Illumination of “old cultures”—Propionibacterium acnes which was grown on a “start plate” was transferred into Reinforced Clostridial Broth and incubated for 72 hours. Bacterial cultures were illuminated once for 15 minutes or once for 60 minutes. Illumination in both illumination periods resulted in a decrease in the cultures viability of one order of magnitude. In addition, illumination of the old culture for two times and 30 minutes in an interval of 24 hours resulted in the decrease in viability of two orders of magnitude. When the “old” culture is illuminated twice for 60 minutes at an interval of 24 hours a decrease of four orders of magnitude is demonstrated in their viability.
As shown in FIGS. 12 and 13, significant destruction of p. acnes was achieved up to 4 orders of magnitude.
In Vivo testing
Topical formulations were investigated in the Hyperbaric Chamber unit Elisha Hospital in Haifa.
Tco2M transcutaneous Co2/o2 Monitor Model 860 by Novametrix Medical Systems was used to measure cutaneous oxygen. Transcutaneous oxygen was measured with an oxygen sensor consisting of 2 parts;  A modified Clark type polarographic electrode, a silver anode and platinum cathode, electrolyte and a oxygen permeable membrane  a heating section with two precision thermistors for measuring and controlling the sensor temperature. Results, shown in FIG. 14, are as follows.
Control measurement (nothing applied)
Invented formulation 5% base I (prepared 5/99)
Invented formulation 5% base II (prepared 5/99)
Invented formulation 2.5% base I (prepared 1/99)
Invented formulation .5% base I (prepared 1/99)
Other “Oxygen enhancing” commercial formulation
O2 Spray Product
Formulations are steady for at least 4 months.
It is to be understood that the invention is not limited in its applications to the details of construction or drawings. The invention is capable of other embodiments, or of being practiced or carried out in various ways, Also, it is to be understood that the phraseology and terminology employed above is for the purpose of description and should not be regarded as limiting. While the invention has been described with respect to a limited number of embodiments, it will be appreciated that many variations, modifications and other applications of the invention may be made.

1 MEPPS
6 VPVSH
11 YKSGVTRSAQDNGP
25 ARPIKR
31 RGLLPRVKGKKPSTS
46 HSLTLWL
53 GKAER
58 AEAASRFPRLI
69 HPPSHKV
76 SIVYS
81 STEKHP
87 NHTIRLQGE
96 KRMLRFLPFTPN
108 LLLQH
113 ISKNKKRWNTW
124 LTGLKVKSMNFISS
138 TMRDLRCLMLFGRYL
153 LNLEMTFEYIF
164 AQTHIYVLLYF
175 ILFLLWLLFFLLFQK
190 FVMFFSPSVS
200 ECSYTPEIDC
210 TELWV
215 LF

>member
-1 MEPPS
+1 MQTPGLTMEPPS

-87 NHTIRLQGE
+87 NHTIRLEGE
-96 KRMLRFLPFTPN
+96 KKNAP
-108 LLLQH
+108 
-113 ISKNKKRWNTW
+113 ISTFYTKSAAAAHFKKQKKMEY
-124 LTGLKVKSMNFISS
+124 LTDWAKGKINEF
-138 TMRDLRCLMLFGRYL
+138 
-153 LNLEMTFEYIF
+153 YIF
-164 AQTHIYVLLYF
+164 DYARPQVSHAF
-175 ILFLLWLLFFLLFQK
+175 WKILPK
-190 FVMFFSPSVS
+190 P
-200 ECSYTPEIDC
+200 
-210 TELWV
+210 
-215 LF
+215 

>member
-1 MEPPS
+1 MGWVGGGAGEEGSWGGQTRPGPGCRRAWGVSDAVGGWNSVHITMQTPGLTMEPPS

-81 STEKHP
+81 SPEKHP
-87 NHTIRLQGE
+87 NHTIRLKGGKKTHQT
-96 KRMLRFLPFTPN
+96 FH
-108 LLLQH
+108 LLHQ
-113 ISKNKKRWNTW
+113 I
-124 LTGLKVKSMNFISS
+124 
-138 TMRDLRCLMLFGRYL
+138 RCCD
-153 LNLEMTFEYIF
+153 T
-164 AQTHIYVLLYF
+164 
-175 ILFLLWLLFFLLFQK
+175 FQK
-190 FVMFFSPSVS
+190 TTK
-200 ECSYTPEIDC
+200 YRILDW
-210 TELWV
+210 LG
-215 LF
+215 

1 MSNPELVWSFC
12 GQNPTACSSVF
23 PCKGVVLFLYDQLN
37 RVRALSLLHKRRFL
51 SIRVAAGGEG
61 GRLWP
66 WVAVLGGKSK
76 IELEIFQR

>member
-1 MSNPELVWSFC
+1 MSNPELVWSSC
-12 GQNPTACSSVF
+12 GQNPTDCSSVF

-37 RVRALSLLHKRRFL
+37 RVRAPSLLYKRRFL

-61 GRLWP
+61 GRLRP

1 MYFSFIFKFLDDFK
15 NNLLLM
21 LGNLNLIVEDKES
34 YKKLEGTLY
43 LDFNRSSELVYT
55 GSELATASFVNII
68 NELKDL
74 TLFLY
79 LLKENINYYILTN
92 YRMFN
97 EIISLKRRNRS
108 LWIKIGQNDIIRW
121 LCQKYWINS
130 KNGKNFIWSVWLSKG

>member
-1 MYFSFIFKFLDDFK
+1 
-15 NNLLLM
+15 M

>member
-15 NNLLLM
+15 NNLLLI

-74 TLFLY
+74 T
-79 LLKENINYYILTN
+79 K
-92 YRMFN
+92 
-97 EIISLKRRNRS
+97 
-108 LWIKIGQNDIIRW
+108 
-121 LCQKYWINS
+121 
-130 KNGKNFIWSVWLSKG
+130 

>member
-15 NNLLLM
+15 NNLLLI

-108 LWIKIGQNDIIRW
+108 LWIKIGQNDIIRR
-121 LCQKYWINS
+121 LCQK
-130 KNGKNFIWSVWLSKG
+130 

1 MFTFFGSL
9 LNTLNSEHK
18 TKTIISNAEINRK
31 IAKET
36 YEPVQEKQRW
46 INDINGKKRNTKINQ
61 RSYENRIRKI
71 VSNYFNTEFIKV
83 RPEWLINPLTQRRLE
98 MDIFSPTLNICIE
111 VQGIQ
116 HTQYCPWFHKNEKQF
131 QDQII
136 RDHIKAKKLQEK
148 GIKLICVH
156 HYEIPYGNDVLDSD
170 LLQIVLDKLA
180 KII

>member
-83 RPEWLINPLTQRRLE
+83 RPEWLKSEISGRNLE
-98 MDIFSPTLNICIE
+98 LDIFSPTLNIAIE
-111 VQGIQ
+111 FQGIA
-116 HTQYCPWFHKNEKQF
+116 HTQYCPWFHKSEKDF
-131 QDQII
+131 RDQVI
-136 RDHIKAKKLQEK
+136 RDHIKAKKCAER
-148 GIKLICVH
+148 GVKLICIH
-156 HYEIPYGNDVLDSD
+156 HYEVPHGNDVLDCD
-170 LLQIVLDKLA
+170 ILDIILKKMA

While the invention has been described with respect to a limited number of embodiments, it will be appreciated that many variations, modifications and other applications of the invention may be made.
|Cited Patent||Filing date||Publication date||Applicant||Title|
|US2183726 *||Feb 17, 1939||Dec 19, 1939||Fritz M Faust||Apparatus for the treatment of the skin or the like|
|US4229658 *||Aug 18, 1978||Oct 21, 1980||Dentsply Research & Development Corp.||Xenon light apparatus for supplying ultraviolet and visible spectra|
|US4407282||Oct 24, 1980||Oct 4, 1983||Swartz Mitchell R||Method and apparatus for generating superoxide and hydroxyl ions in solution|
|US4790500 *||Aug 3, 1987||Dec 13, 1988||Kei Mori||Optical conductor cable supporting stand for a light ray radiation device used in medical treatment|
|US4930504||Nov 13, 1987||Jun 5, 1990||Diamantopoulos Costas A||Device for biostimulation of tissue and method for treatment of tissue|
|US5259380 *||Nov 15, 1990||Nov 9, 1993||Amcor Electronics, Ltd.||Light therapy system|
|US5549660||Nov 12, 1992||Aug 27, 1996||Amron, Ltd.||Method of treating acne|
|US5576013 *||Mar 21, 1995||Nov 19, 1996||Eastern Virginia Medical School||Treating vascular and neoplastic tissues|
|US5591219 *||Jul 25, 1994||Jan 7, 1997||Dungan; Thomas E.||Frequency modulator|
|US5620478 *||Jun 7, 1995||Apr 15, 1997||Esc Medical Systems Ltd.||Method and apparatus for therapeutic electromagnetic treatment|
|US5634711 *||Sep 13, 1994||Jun 3, 1997||Kennedy; John||Portable light emitting apparatus with a semiconductor emitter array|
|US5707401||Feb 24, 1995||Jan 13, 1998||Esc Medical Systems, Ltd.||Apparatus for an efficient photodynamic treatment|
|US5707403||Apr 23, 1996||Jan 13, 1998||Star Medical Technologies, Inc.||Method for the laser treatment of subsurface blood vessels|
|US5736582||Oct 10, 1996||Apr 7, 1998||Devillez; Richard L.||Method and composition for controlled delivery of nascent oxygen from hydrogen peroxide source for skin treatment|